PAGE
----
David Pena never intended on signing up for the McNair Scholars program. He just happened to be at the right place at the right time and hasn’t regretted it since.
“McNair for me came right at the time where it made a difference,” said Pena, a 22-year-old who’s graduating on Saturday with degrees in women’s studies and philosophy. “It was perfectly timed.”
While at a GRE prep course, McNair Scholars Assistant Director Marsha Dupree invited Pena to join McNair after reviewing his resume and GPA. A program geared toward assisting low-income and first-generation college students in preparing for graduate school, the McNair Scholars Program fit Pena’s needs perfectly.
The McNair Scholars program provided Pena with a variety of useful resources. One of these resources was paying for his graduate school applications. This allowed him to apply for more graduate schools, giving him a higher selection of schools to choose from. He applied to 17 graduate school programs. He’ll be attending Emory University in Atlanta, Ga., in the fall on a full-ride scholarship, seeking a Ph.D. in philosophy.
“McNair streamlines the process of going to grad school and makes sure you have all the resources,” Pena said.
Pena chose Emory University over the other schools because it provided him with the best financial aid package, a minimal teaching commitment, a strong program and prestigious faculty in his field. The first and fourth year of the program, he’ll have no obligation to serve as a teaching assistant, allowing him to focus more time on his own studies. In his final year of the program, he gets to teach a class on his own, which will benefit Pena as he’s striving to become a philosophy professor at a research school.
“Emory’s program is pretty closely aligned (to what I want) in terms of interest,” Pena said. “Their department is highly interdisciplinary…and these are professors that I’ve been interested in for a while.”
Pena also thinks that presenting his research paper at the University of North Texas (UNT) — an opportunity funded and guided by the McNair program — improved his resume and helped him get a full ride scholarship (including an annual stipend) to Emory University. He likes that McNair also paid him to take three weeks off work during last summer to work on a research paper that he subsequently submitted to Emory as a writing sample. The McNair Scholars program also helped Pena by paying for his GRE prep course and for the GRE test itself.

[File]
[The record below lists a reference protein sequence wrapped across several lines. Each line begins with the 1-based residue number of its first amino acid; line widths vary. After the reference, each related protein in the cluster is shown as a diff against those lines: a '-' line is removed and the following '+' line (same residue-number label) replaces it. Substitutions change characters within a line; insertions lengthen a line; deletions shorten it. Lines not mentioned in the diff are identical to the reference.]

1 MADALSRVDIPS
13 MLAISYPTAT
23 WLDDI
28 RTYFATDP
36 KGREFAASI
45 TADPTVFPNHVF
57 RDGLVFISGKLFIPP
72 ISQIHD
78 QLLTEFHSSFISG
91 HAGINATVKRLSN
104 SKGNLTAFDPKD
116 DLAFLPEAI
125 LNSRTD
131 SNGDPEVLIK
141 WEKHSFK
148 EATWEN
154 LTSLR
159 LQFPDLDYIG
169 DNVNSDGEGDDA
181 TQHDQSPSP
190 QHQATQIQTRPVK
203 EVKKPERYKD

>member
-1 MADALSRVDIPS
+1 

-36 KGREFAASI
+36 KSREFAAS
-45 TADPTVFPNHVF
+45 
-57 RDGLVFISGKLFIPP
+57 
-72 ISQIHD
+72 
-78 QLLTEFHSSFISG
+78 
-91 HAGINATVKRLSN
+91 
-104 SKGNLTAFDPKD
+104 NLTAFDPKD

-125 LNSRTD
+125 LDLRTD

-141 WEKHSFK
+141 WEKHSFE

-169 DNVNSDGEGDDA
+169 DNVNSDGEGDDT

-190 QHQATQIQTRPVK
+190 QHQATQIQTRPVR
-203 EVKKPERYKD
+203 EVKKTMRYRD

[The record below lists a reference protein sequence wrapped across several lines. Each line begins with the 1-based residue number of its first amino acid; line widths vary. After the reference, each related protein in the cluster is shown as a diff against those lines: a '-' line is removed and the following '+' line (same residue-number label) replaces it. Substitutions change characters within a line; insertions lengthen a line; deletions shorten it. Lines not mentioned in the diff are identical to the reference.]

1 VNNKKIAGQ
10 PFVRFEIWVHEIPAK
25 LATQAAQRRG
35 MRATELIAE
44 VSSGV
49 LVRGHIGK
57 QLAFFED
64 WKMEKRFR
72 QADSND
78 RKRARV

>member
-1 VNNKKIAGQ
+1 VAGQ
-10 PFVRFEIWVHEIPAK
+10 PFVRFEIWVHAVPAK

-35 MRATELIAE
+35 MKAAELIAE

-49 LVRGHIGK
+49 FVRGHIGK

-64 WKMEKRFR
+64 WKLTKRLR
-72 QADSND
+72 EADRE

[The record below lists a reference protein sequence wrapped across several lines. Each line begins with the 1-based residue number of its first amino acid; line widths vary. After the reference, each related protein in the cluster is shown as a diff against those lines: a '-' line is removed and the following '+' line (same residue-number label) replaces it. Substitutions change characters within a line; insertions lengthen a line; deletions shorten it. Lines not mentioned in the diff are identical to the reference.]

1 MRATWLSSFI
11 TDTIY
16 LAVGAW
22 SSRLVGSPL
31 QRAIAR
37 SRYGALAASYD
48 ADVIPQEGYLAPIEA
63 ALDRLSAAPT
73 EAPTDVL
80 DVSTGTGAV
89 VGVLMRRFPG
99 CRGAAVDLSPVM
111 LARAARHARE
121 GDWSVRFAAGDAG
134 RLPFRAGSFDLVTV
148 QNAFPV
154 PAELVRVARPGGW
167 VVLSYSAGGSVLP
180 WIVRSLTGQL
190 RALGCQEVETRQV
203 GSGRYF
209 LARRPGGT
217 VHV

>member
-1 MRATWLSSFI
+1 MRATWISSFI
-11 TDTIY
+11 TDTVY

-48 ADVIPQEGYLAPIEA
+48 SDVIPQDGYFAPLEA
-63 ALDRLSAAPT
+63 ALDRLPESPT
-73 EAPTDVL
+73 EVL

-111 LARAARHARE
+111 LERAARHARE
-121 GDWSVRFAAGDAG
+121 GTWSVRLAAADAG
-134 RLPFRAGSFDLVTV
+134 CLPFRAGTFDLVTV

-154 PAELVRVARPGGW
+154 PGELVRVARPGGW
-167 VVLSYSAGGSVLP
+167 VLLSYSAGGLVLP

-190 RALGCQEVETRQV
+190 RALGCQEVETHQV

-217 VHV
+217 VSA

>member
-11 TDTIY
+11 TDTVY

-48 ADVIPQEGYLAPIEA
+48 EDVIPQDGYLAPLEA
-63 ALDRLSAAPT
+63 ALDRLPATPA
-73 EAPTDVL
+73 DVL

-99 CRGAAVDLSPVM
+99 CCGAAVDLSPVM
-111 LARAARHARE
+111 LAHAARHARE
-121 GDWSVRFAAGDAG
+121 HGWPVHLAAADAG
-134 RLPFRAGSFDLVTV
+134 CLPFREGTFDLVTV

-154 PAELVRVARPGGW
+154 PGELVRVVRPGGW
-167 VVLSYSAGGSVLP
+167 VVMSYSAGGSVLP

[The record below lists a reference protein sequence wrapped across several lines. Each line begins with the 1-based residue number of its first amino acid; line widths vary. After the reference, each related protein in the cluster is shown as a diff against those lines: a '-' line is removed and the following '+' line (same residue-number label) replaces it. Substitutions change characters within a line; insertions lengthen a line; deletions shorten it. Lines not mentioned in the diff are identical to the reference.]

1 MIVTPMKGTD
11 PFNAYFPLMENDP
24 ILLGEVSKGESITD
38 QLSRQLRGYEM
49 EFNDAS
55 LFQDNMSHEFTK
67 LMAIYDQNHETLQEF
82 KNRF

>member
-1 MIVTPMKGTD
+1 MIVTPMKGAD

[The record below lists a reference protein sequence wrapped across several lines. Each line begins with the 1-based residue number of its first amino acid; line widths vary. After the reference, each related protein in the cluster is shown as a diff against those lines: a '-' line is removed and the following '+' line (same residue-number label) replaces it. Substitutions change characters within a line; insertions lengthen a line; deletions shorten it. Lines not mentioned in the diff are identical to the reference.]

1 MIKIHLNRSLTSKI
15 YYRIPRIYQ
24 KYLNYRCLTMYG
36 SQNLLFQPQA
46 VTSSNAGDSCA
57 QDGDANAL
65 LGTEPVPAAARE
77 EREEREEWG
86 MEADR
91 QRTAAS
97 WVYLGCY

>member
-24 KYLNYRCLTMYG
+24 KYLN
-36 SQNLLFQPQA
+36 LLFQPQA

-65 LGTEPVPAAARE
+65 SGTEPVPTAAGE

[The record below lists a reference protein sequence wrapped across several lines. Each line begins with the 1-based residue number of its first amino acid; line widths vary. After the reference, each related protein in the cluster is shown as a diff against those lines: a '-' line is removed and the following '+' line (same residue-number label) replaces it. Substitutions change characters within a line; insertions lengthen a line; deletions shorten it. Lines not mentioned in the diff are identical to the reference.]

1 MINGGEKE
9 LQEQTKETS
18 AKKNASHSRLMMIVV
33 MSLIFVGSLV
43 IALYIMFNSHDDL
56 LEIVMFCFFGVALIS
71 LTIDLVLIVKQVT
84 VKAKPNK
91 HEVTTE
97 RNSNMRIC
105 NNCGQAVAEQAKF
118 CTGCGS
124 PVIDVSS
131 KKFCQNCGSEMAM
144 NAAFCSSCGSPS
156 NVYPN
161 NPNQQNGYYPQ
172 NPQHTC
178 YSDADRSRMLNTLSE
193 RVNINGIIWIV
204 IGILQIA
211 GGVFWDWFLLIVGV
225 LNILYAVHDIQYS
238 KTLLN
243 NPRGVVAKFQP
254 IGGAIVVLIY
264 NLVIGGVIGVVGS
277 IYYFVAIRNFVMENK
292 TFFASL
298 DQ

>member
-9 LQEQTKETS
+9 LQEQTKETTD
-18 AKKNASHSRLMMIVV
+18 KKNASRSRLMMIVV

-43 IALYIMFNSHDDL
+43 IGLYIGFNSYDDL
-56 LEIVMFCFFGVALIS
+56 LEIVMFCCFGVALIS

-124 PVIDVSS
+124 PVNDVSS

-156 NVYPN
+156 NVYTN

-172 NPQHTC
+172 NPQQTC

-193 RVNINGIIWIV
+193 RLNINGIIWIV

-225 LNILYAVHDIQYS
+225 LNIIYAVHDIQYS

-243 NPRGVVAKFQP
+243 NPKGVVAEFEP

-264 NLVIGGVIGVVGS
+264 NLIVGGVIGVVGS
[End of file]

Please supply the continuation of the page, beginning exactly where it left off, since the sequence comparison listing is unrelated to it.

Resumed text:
Through the McNair program, Pena was able to see speakers, attend conferences and get involved in graduate school preparation workshops that organized and simplified the process of applying to graduate school.
“I think whoever is eligible should apply,” Pena said. “They’re very flexible and work around your schedule and financial problems. It’s well structured … and they remind you of deadlines, places to apply, scholarships and workshops.”
Moving from Overton, Nev., to Reno in the summer 2005, Pena has had many accomplishments since arriving at the University. In 2007, for his academic achievements, Pena received the Griffin Santini Award and was an Iris Marion Young Scholar. Last month, Pena was recognized for his academic achievements and community service by receiving the 2009 Dean’s Exemplar Award from the College of Liberal Arts and the Promesa Award from the Latino Research Center.
While on the University debate team, he’s done incredible things. In 2005, Pena was the Berkeley Champion in oratory speaking at the Golden Gate Invitational. In 2006, he earned third place at the World Debate tournament in China.
This year, at both the National Parliamentary Debate Association Champion Tournament in Stockton, Calif. and the National Parliamentary Tournament of Excellent in Berkeley, Calif., he was awarded the national debate championship. He also won first place at the Whitman College National Parliamentary Debate Invitational.